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Alderson Federal Prison Camp
Alderson Federal Prison Camp entrance.jpg
Location near Alderson, West Virginia
Status Operational
Security class Minimum (Female)
Capacity 1,050
Opened 1927
The interior of FPC Alderson

Alderson Federal Prison Camp, also known as Federal Prison Camp, Alderson or FPC Alderson, is a federal prison in the United States for minimum-security female inmates in unincorporated Monroe County and Summers County in West Virginia. Both Florence Harding and Eleanor Roosevelt, former and future First Ladies, and Mabel Walker Willebrandt, the Assistant U.S. Attorney General, first encouraged its establishment. The 159 acres (64 ha) facility is the largest employer in the Alderson, West Virginia area.[1]

While there are no metal fences surrounding the camp, prisoners have schedules and must work. Free time is spent playing volleyball, softball, or tennis. Most of the inmates at FPC Alderson have been convicted of non-violent or white-collar crime. They sleep in bunk beds in dormitories or in cottages.

The prison is nicknamed "Camp Cupcake" by most residents and the media.[2] Local residents have also referred to it as "the college campus."[3] It was called "Yale" by one-time attendee Martha Stewart.[4]

Contents

History

FPC Alderson, which opened in 1927, was the first federal women's prison in the United States.[5] It during a reform movement in the 1920s. The prison opened to help reform female offenders.[6]

The prison

The prison is located in two West Virginia counties, near the town of Alderson. A portion of the prison is located in unincorporated Monroe County, while the other portion of the prison, including the dormitories, lies in unincorporated Summers County.[7][8] Four other area towns, Hinton, Lewisburg, Ronceverte, and White Sulphur Springs are within commuting distance to FPC Alderson.[9] The prison camp has a population of around 1,050.[7] The prison is 270 miles (430 km) southwest of Washington, DC.[10]

John Benish, the co-manager of the Alderson Hospitality House, a hospitality establishment where families of Alderson inmates stay, said that FPC Alderson is "built like a college campus. There is lot of property, a lot of greenery and there is no barbed wire around." The Alderson facility includes one dormitory with 500 inmates and several small cottages holding other inmates. Inmates live in two person cubicles instead of traditional barred prison cells.[11]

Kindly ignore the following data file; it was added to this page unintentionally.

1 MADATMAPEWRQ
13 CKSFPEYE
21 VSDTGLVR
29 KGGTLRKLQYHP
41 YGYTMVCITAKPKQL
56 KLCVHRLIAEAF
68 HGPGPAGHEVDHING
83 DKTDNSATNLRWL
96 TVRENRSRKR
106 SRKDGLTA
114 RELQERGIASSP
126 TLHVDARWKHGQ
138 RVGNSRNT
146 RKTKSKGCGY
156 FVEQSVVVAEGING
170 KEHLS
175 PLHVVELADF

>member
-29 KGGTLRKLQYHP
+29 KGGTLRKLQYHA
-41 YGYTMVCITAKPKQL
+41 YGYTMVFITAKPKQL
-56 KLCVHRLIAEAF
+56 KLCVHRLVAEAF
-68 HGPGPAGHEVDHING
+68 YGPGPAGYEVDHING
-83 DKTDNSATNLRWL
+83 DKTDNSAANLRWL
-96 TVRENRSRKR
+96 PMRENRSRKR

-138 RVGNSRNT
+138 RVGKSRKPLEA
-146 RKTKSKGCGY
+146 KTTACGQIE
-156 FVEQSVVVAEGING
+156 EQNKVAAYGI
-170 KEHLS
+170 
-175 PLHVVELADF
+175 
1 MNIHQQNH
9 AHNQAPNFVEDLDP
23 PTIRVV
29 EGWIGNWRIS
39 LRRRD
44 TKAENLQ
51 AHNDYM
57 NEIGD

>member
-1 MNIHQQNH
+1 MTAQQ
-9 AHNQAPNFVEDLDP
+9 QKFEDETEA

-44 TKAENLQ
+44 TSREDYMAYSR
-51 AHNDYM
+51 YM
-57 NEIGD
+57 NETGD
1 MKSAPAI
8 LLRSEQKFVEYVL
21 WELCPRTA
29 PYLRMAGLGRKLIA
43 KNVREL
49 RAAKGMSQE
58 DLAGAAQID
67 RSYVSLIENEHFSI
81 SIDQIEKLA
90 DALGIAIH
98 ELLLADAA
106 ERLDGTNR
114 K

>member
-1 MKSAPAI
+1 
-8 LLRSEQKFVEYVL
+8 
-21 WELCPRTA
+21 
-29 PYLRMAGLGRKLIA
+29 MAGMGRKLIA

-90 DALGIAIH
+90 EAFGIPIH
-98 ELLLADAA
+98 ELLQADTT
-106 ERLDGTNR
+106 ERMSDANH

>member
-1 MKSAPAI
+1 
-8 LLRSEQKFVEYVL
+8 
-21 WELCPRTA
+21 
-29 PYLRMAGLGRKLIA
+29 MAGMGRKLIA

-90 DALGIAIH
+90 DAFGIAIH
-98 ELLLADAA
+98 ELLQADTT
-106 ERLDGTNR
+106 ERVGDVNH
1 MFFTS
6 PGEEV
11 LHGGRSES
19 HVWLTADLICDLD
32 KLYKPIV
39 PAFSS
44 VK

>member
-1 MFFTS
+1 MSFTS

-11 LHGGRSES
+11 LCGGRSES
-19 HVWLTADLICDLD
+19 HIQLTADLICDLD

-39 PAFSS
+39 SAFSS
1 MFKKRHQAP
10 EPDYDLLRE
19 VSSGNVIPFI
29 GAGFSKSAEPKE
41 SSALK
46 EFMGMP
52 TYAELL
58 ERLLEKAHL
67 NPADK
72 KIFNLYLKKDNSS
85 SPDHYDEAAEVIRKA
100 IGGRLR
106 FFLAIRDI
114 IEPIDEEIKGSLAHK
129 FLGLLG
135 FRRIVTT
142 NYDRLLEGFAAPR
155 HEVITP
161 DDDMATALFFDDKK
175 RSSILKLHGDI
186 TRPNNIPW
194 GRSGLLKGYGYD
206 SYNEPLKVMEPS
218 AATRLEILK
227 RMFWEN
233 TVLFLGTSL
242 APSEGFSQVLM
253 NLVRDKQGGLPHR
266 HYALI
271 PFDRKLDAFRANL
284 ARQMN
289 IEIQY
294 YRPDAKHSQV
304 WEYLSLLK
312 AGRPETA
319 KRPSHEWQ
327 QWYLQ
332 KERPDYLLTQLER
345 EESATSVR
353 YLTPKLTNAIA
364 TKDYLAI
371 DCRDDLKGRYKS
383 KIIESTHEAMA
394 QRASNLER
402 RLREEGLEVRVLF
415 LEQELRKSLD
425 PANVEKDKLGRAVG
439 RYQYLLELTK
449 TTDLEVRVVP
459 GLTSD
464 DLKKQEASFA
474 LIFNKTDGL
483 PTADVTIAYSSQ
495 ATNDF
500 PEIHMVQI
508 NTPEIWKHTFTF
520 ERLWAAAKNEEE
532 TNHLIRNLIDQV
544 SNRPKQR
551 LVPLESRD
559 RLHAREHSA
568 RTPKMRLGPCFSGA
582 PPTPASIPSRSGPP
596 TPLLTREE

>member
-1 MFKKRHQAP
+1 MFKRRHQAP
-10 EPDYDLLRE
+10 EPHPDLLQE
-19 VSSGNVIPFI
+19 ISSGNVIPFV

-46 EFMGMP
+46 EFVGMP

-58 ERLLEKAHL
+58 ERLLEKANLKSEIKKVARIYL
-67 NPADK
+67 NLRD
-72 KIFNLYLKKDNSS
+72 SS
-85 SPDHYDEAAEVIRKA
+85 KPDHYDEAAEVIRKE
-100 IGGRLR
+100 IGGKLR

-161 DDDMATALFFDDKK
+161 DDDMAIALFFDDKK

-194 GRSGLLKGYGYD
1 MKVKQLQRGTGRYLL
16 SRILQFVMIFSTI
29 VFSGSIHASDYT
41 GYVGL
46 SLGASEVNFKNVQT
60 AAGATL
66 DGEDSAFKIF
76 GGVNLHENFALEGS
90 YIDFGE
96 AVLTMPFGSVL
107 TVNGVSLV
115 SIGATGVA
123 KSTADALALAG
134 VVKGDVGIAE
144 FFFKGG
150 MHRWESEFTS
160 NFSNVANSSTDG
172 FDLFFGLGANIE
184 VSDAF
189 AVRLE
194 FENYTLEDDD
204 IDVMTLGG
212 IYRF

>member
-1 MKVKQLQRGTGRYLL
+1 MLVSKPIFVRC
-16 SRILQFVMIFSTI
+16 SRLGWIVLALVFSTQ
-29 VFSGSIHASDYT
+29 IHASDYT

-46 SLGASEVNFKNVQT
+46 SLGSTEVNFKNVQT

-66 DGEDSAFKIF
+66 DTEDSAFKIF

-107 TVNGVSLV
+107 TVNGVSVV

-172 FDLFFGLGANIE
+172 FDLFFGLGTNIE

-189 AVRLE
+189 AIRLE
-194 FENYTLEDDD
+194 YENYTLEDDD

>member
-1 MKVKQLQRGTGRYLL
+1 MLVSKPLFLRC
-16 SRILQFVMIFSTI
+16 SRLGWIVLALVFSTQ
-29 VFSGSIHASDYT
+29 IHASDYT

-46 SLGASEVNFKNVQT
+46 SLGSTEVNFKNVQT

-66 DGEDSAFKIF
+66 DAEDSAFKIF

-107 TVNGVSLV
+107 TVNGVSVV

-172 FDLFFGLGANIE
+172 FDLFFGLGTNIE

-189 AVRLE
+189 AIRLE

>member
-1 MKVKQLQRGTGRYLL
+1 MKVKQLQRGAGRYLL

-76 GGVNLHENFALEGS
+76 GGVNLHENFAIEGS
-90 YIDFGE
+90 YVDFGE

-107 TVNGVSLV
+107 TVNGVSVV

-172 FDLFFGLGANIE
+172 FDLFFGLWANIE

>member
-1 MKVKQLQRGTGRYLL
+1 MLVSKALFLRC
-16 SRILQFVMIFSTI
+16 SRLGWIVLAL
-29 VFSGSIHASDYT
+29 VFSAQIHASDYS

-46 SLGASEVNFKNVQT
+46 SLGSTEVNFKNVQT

Notable inmates

References

  1. ^ a b c d e f g "Welcome to Alderson; Stewart began her 5 months before dawn at W.Va. prison." The Washington Times. October 9, 2004. Retrieved on January 5, 2010.
  2. ^ Thompson, Anne. "Ultimate planner set to lose control of her life" NBC News, 7 October 2004, retrieved on 25 April 2009.
  3. ^ "Ultimate planner set to lose control of her life." MSNBC. Thursday October 7, 2004. Retrieved on January 5, 2010.
  4. ^ a b de Vries, Lloyd. "How Martha Coped At 'Yale'" CBS News, 20 September 2005, retrieved on 25 April 2009.
  5. ^ Keller, Julia. "It's a gosh-darned good thing: Stewart heads to West Virginia." Chicago Tribune. October 1, 2004. Tempo 1. Retrieved on January 5, 2010.
  6. ^ Marks, Alexandra (2004-10-08). "The prison that Martha Stewart will call home". The Christian Science Monitor. http://www.csmonitor.com/2004/1008/p01s01-usju.html. Retrieved 2008-07-24.  
  7. ^ a b "Martha's Prison Thanksgiving." The Cincinnati Post. November 24, 2004. Retrieved on January 5, 2010. "Mullins said the prison dormitories are in Summers County."
  8. ^ "FPC Alderson Contact Information." Federal Bureau of Prisons. Retrieved on January 5, 2010.
  9. ^ "FPC Alderson." Federal Bureau of Prisons. Retrieved on January 5, 2010.
  10. ^ "Martha Stewart Begins Service of Sentence." Federal Bureau of Prisons. October 8, 2004. Retrieved on January 5, 2010.
  11. ^ Meier, Barry. "Martha Stewart Assigned to Prison in West Virginia." The New York Times. September 30, 2004. Retrieved on January 5, 2010.
  12. ^ "Sara Jane Moore Flees, Is Caught." Los Angeles Times. February 6, 1979. B1. 3 pages. Section Part I. Retrieved on January 5, 2010.
  13. ^ Stern, Remy. "The Martha Stewart Visitors Guide." New York Magazine. May 21, 2005. Retrieved on January 5, 2010.
  14. ^ "Esther Elizabet Reed." [sic] Federal Bureau of Prisons. Retrieved on January 10, 2010.

External links

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